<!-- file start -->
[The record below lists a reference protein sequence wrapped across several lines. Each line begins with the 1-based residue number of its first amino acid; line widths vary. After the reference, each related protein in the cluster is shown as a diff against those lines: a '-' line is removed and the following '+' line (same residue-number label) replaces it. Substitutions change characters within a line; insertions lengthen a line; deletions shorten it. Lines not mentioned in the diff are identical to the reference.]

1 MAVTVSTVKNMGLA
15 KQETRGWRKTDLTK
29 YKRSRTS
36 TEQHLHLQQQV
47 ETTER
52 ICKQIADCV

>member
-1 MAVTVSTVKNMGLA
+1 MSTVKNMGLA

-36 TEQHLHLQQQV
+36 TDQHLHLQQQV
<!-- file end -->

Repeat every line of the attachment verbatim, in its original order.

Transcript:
[The record below lists a reference protein sequence wrapped across several lines. Each line begins with the 1-based residue number of its first amino acid; line widths vary. After the reference, each related protein in the cluster is shown as a diff against those lines: a '-' line is removed and the following '+' line (same residue-number label) replaces it. Substitutions change characters within a line; insertions lengthen a line; deletions shorten it. Lines not mentioned in the diff are identical to the reference.]

1 MAVTVSTVKNMGLA
15 KQETRGWRKTDLTK
29 YKRSRTS
36 TEQHLHLQQQV
47 ETTER
52 ICKQIADCV

>member
-1 MAVTVSTVKNMGLA
+1 MSTVKNMGLA

-36 TEQHLHLQQQV
+36 TDQHLHLQQQV